Volunteer Nadia is a global role model

A Wigan teenager today urged her peers to get volunteering - as she returns from doing just that in Central America.

Monday, 5th December 2016, 10:11 am
Updated Tuesday, 6th December 2016, 12:53 pm
Nadia Rachford (right) volunteering in Nicaragua

Nadia Rachford has just been working in Nicaragua with sustainable development charity Raleigh International.

And the Goose Green 19-year-old’s recruitment call couldn’t come at a better time for today is the UN’s International Volunteer Day which celebrates the passion of those around the world who are giving their time to make the world a better place.

Nadia, who is studying Spanish and geography at Liverpool University, said: “Humanitarian work is something which I have always been passionate about and have always been actively involved in local volunteering projects on a small scale. I found Raleigh ICS when looking for a volunteer placement abroad and it immediately seemed to fit my interests perfectly.

Sign up to our daily newsletter

The i newsletter cut through the noise

“I feel strongly about education and that everybody, regardless of age or gender, should have access to some form of it. The project I worked on gave vital education to young adults which undoubtedly can better their lives significantly.”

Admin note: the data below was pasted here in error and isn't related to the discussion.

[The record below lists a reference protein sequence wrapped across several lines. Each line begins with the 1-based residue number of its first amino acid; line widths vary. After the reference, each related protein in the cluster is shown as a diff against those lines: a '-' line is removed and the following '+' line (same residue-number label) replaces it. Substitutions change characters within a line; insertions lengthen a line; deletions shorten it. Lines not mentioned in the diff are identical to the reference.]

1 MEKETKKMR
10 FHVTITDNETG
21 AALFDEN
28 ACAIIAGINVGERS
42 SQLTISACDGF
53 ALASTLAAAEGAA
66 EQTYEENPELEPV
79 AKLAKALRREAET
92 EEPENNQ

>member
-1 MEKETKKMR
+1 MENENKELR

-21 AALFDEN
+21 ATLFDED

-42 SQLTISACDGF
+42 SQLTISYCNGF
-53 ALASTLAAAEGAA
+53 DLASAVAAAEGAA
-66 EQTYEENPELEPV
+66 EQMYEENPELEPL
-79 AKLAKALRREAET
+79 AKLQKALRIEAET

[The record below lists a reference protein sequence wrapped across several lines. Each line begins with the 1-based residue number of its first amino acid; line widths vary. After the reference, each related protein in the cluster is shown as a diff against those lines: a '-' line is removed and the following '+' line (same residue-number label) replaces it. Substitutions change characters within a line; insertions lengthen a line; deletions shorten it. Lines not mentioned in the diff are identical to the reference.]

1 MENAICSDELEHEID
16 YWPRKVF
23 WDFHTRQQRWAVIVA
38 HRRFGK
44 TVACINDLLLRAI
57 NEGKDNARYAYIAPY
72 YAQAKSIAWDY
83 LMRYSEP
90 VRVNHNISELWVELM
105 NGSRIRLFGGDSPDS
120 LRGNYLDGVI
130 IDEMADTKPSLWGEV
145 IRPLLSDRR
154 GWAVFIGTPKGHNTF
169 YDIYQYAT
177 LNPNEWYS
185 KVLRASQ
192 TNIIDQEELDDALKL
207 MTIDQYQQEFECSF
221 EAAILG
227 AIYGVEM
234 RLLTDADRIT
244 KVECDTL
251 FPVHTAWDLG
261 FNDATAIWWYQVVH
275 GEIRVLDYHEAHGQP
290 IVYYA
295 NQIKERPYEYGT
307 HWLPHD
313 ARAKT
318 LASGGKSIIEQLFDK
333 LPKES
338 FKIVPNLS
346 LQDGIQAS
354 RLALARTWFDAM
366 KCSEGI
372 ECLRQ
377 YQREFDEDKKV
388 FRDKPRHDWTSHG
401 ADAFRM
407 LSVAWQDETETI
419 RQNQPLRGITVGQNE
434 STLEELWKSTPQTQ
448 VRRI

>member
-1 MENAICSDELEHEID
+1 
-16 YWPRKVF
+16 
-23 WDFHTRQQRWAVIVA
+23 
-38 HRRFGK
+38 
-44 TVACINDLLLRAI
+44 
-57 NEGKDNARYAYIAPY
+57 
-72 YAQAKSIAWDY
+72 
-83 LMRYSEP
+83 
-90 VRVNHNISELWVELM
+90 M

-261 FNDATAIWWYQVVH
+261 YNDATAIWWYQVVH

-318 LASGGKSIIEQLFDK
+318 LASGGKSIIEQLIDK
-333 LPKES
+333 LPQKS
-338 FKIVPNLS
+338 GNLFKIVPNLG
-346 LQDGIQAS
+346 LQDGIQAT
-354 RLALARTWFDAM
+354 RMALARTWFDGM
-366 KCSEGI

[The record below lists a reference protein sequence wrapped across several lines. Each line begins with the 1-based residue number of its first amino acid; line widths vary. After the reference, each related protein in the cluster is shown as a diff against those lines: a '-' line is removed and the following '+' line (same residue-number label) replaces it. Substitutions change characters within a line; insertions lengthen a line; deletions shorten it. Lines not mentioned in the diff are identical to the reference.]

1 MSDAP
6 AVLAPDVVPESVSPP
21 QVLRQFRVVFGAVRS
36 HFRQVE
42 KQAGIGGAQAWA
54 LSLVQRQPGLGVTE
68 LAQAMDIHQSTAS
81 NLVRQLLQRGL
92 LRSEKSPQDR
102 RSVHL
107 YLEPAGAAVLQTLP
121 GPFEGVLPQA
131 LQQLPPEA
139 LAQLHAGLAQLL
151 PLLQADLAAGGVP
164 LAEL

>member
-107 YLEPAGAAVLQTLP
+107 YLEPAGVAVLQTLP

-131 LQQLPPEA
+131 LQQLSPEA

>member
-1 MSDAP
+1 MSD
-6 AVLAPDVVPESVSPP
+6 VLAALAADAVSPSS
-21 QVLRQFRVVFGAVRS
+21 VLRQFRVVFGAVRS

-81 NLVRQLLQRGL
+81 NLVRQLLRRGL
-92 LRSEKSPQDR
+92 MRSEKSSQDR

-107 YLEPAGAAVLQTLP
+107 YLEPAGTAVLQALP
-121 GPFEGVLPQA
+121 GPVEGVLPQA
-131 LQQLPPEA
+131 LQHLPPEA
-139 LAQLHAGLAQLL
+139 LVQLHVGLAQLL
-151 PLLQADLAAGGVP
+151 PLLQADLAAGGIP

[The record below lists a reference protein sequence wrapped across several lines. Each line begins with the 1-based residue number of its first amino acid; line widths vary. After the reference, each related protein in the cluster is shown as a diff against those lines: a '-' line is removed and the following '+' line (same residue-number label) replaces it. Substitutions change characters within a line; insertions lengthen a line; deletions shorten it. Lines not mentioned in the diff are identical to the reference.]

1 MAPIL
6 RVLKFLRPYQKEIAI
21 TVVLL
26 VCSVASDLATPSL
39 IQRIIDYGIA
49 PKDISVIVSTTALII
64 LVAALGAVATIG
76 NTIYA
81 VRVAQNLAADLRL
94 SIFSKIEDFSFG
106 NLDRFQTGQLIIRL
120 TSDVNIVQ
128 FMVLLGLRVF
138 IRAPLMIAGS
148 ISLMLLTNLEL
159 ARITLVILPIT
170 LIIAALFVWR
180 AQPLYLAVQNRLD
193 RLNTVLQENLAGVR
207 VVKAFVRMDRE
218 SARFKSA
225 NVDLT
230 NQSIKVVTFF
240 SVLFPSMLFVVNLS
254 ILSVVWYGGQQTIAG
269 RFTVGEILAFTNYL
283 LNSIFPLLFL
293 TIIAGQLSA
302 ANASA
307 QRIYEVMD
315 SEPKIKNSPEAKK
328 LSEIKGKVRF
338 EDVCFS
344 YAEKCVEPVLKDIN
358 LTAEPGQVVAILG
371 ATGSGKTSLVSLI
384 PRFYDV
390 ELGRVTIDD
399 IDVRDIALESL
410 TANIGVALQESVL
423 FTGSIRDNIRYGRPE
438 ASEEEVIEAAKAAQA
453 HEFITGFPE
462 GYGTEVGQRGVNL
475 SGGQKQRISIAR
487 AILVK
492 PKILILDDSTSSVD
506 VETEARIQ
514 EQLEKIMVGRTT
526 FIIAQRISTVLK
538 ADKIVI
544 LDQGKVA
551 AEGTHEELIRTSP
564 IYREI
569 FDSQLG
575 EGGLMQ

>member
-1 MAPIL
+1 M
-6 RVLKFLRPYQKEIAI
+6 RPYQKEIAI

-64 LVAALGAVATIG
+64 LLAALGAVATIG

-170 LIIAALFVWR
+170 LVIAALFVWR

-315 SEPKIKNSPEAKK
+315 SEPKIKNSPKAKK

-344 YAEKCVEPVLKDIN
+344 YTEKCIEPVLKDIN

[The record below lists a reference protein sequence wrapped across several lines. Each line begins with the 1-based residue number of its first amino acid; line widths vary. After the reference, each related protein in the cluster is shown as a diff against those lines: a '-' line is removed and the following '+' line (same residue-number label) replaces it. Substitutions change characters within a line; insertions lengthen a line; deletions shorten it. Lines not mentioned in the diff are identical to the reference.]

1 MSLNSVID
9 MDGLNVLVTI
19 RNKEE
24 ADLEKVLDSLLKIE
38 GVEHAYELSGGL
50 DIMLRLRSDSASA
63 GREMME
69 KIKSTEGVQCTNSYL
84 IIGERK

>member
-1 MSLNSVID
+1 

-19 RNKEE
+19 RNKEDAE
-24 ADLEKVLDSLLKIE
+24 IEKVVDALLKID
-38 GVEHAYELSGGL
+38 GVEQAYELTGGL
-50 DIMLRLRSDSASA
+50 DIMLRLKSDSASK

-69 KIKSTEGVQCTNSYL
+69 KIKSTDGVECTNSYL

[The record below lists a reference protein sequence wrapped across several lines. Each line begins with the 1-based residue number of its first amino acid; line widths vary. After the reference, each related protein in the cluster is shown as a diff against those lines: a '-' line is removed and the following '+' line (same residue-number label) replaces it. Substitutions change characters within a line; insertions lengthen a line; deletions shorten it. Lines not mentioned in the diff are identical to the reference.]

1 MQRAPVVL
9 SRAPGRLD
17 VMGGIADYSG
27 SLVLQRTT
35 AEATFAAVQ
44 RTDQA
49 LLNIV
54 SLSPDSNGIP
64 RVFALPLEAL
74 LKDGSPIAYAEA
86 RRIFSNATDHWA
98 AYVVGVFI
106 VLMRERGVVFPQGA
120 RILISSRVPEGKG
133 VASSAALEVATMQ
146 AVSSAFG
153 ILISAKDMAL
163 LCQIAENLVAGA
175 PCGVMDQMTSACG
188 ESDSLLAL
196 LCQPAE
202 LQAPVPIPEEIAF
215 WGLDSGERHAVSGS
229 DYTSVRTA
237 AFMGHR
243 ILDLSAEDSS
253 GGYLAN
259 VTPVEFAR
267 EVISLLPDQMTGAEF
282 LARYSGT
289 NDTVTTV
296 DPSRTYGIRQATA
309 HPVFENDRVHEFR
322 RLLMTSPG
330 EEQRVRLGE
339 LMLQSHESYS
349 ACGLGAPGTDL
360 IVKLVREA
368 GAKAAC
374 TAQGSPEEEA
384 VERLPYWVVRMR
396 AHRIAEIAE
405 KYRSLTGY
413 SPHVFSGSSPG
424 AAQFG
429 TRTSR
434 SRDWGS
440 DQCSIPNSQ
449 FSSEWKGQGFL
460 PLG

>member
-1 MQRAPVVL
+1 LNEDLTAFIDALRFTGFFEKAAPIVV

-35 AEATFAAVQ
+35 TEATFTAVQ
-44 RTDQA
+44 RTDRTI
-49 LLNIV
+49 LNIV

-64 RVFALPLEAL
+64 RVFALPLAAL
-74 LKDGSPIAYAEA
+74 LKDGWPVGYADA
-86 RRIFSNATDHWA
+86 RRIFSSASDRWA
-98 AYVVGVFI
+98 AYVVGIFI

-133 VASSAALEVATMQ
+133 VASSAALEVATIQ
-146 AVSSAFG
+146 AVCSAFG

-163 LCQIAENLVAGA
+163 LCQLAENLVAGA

Nadia worked with Nicaraguan and Costa Rican volunteers on a project run by Raleigh International through the UK government’s International Citizen Service programme supporting young entrepreneurs to start their own small, sustainable business. A key aim was to have 50 per cent female participation to combat the country’s gender inequalities and allow women to have their own source of income. Alternative income sources are vital in Nicaragua in the current climate, as many rural families rely on agriculture and are threatened by climate change.

Nadia said: “The project I was involved in gave basic skills to young adults aged between 18 and 30 in business. We delivered four classes a week on the theory behind the project and then we had extra, more practical, workshops throughout the week where the entrepreneurs could practise their business skills be that selling or making their products, advertising and so on.

“This type of work is vital in rural Nicaragua as many of the population rely on the land to provide their income and food. We also encouraged businesses that did not rely on agriculture so that families had an alternative, more stable source of income which was not reliant on the weather and climate. These ranged from bakeries to barbershops to bicycle repair shops. We worked with them step by step to create a full business plan.

“Since my return I’ve been inspired to continue with volunteer work more specifically in the areas which touched me whilst I was away. My passion towards equal opportunities in education and gender equality has only grown and this is where I am now focssing my participation in projects back in the UK.”